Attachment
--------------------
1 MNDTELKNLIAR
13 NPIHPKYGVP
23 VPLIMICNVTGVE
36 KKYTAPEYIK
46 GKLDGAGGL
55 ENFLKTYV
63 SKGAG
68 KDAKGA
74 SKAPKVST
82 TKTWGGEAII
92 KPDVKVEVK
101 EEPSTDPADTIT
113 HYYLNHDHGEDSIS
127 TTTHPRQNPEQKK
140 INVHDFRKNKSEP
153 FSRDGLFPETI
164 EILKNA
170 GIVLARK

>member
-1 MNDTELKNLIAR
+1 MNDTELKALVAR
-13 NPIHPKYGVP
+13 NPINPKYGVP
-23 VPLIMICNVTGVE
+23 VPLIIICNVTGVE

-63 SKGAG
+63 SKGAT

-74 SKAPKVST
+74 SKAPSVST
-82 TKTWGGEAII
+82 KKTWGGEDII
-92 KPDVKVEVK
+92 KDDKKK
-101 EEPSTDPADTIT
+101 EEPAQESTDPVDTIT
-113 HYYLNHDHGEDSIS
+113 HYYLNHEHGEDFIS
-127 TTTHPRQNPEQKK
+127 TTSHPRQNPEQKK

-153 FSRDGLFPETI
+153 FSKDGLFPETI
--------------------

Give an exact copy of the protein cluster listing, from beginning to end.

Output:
1 MNDTELKNLIAR
13 NPIHPKYGVP
23 VPLIMICNVTGVE
36 KKYTAPEYIK
46 GKLDGAGGL
55 ENFLKTYV
63 SKGAG
68 KDAKGA
74 SKAPKVST
82 TKTWGGEAII
92 KPDVKVEVK
101 EEPSTDPADTIT
113 HYYLNHDHGEDSIS
127 TTTHPRQNPEQKK
140 INVHDFRKNKSEP
153 FSRDGLFPETI
164 EILKNA
170 GIVLARK

>member
-1 MNDTELKNLIAR
+1 MNDTELKALVAR
-13 NPIHPKYGVP
+13 NPINPKYGVP
-23 VPLIMICNVTGVE
+23 VPLIIICNVTGVE

-63 SKGAG
+63 SKGAT

-74 SKAPKVST
+74 SKAPSVST
-82 TKTWGGEAII
+82 KKTWGGEDII
-92 KPDVKVEVK
+92 KDDKKK
-101 EEPSTDPADTIT
+101 EEPAQESTDPVDTIT
-113 HYYLNHDHGEDSIS
+113 HYYLNHEHGEDFIS
-127 TTTHPRQNPEQKK
+127 TTSHPRQNPEQKK

-153 FSRDGLFPETI
+153 FSKDGLFPETI